If Your Vintage Camera Lacks Strap Lugs, Try This!

By Dave Powell

Only when I began preparing to review my Ansco Super Memar camera for 35mmc did I notice that the camera lacks “lugs” for attaching neck straps. I could carry it in a belly bag or belt pouch, but I really wanted to hang it around my neck for easy access.

One solution I’ve seen is to screw an appropriately sized bolt into the camera’s tripod mount and firmly tie a cord around it. But that leaves the camera hanging precariously upside down. (I could also buy a genuine Super-Memar case online… but was in a hurry to test the camera.)

And then, an idea! I own a dozen vintage cameras whose leather ready-cases might be big enough to hold the Super Memar. And most ready-case bases came with their own strap lugs. So why not see if one of them might work?

As it turned out, only one did: the case for my Yashica Lynx-14. It’s the only camera in my collection with a tripod mount centered on its base plate (like the Super Memar’s). The Lynx-14 ready-case is also just slightly larger than the Super Memar… making them an almost perfect fit.

So I screwed the camera into the Lynx-14’s ready-case base (as shown in the above photo), attached a neck strap, and headed out to burn some film for the upcoming review.

NOTE: While the fit was completely functional, it wasn’t perfect. The tripod bolt built into the Lynx-14 case is thick, and when the Ansco camera is in the case and they’re placed on a shelf, they topple over. So this little trick is better for carrying than displaying.

But if you ever face the same dilemma, this tip might help!

–Dave Powell is a Westford, Mass., writer and avid amateur photographer.

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About The Author

By Dave Powell
Trained in mathematics, physics, cosmology, computer programming and science journalism. Retired mathematician, award-winning technical and journalistic writer. 1989 winner of the Bruce B. Howat Award-- an international business-journalism equivalent of the Pulitzer Prize. (Only one Howat was awarded each year, IF the committee in Geneva found an article they really liked. But I don't think the prize is granted anymore.) Also a past author and editorial advisor for Sesame Street... where I regularly worked with Jim Henson and Kermit!
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Comments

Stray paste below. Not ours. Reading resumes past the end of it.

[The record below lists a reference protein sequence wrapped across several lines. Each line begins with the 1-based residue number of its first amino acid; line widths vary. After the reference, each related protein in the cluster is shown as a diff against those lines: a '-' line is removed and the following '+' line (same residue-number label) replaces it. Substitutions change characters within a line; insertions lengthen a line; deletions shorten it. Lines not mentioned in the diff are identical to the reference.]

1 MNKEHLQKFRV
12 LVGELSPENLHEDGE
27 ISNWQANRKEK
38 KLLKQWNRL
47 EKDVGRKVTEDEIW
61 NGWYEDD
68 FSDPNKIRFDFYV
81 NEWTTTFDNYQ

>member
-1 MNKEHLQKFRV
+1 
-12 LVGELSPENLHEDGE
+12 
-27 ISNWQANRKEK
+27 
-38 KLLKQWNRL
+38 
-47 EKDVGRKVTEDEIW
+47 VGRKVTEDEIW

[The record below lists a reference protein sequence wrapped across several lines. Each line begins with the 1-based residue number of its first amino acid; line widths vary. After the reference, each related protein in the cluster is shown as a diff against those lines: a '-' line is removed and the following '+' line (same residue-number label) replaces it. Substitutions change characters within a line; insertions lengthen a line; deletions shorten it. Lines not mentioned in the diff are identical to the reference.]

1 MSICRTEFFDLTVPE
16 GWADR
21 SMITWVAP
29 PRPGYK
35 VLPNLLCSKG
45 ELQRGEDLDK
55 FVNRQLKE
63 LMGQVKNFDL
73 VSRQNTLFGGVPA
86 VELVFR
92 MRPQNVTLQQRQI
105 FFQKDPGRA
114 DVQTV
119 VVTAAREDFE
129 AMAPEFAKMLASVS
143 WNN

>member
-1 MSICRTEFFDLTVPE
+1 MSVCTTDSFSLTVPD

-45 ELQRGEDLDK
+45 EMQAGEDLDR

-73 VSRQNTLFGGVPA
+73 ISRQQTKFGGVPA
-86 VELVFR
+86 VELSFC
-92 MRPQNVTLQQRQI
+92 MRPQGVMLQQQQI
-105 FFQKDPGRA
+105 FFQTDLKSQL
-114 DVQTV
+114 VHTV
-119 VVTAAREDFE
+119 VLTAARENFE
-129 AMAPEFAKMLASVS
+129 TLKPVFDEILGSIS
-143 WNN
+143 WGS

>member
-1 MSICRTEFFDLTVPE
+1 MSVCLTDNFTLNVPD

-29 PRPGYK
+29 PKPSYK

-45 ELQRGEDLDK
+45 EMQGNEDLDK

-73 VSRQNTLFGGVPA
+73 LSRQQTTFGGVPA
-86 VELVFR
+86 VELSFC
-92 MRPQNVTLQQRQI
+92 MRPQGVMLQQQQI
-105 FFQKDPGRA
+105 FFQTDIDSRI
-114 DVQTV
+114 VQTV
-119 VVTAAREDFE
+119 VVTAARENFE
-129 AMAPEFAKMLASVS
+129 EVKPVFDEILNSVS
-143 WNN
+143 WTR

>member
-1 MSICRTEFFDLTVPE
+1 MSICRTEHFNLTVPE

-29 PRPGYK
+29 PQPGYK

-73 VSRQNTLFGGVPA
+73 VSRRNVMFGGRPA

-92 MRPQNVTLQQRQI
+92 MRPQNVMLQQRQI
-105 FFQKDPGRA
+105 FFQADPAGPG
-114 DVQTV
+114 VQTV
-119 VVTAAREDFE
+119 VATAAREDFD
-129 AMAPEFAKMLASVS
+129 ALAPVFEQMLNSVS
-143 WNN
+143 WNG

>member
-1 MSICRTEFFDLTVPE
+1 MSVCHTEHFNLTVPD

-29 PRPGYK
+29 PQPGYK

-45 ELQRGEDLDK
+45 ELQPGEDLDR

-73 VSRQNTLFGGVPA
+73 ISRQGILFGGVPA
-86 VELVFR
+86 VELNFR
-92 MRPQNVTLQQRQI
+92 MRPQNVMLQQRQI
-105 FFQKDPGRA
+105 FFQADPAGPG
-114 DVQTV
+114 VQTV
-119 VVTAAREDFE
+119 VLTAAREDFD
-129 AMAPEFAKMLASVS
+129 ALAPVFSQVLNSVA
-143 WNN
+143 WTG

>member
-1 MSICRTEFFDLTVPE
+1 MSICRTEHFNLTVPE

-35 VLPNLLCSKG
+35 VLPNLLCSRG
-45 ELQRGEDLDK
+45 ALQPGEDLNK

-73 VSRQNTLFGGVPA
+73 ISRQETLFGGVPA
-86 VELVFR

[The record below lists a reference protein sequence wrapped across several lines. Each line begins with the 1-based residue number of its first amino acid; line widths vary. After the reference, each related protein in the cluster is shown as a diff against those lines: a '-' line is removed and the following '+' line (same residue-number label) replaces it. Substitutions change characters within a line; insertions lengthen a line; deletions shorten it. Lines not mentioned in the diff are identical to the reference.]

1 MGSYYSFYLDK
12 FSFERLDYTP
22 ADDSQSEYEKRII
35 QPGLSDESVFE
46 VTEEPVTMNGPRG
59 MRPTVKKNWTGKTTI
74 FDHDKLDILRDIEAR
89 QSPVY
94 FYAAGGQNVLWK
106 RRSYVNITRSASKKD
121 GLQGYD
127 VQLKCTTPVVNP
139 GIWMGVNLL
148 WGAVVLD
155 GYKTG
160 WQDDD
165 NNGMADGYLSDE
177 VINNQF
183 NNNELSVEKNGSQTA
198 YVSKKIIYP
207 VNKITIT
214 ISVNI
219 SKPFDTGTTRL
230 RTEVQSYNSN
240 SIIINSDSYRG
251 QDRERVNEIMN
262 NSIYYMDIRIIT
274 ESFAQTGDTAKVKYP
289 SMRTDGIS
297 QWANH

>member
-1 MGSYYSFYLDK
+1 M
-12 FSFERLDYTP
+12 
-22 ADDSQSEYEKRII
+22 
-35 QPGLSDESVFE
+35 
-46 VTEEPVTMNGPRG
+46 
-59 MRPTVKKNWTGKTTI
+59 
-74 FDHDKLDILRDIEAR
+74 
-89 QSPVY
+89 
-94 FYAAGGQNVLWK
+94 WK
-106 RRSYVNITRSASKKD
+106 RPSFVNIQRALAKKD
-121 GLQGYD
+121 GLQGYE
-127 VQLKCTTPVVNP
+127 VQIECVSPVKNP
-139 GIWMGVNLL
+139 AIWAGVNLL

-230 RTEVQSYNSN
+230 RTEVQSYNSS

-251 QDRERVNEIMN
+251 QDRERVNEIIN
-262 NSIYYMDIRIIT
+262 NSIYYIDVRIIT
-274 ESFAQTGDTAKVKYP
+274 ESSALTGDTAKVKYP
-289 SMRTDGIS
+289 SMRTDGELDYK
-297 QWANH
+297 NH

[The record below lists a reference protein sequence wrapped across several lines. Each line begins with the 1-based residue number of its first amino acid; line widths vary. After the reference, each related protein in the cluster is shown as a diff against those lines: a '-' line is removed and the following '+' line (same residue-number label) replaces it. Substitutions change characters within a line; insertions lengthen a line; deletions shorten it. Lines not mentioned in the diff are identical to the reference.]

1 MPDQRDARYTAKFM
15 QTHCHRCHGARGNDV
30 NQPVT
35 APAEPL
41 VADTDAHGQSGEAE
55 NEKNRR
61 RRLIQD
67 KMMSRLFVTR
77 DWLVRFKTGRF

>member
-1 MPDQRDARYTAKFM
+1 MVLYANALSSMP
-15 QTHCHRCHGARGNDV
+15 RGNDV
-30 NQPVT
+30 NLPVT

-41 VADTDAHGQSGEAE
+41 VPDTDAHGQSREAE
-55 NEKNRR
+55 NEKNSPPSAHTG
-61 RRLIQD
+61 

François Laverdure on If Your Vintage Camera Lacks Strap Lugs, Try This!

Comment posted: 27/12/2023

I had a similar problem when I got my Lomography Sprocket Rocket as there was never a case made for them. I got some leather working tools from AliExpress (a 5mm x 4 stitching awl, a 5mm x 2 stitching awl for doing curves, some waxed leather thread and leather sewing needles), an old leather purse from Goodwill, some picture hanging triangle loops from the hardware store and some brass plated paper fasteners (the type that you put in the sheet's holes and bend the tabs backwards) from Staples. I used an old tripod screw to hold the camera so that it doesn't fall to the ground. You will need to make the base part a bit bigger as the stitching and bending of the leather will take more place than you think (I put half a pencil more on all sides). Happy crafting.
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Dave Powell replied:

Comment posted: 27/12/2023

Wow François... What a project! And what a clever use of an old leather purse (and all those hardware and stationery items). I'm keeping this filed in my mind for another good use I have in mind. And I'll link it back to your comment. Thanks François! Dave

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Ralph Turner on If Your Vintage Camera Lacks Strap Lugs, Try This!

Comment posted: 27/12/2023

A great idea, Dave. Coincidentally I was recently given an old Practika with one of the strap lugs pulled out of it’s body. Luckily, it came with it’s own (rather battered) case. Removing the tattered front cover section enabled me to use the rear section in the manner you describe. Your idea takes this a step further in the sense of a more versatile, potentially multi-purpose adaptation. Great stuff.
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Dave Powell replied:

Comment posted: 27/12/2023

Thanks so much Ralph... and I'm glad you found a similar solution! Cheers, Dave

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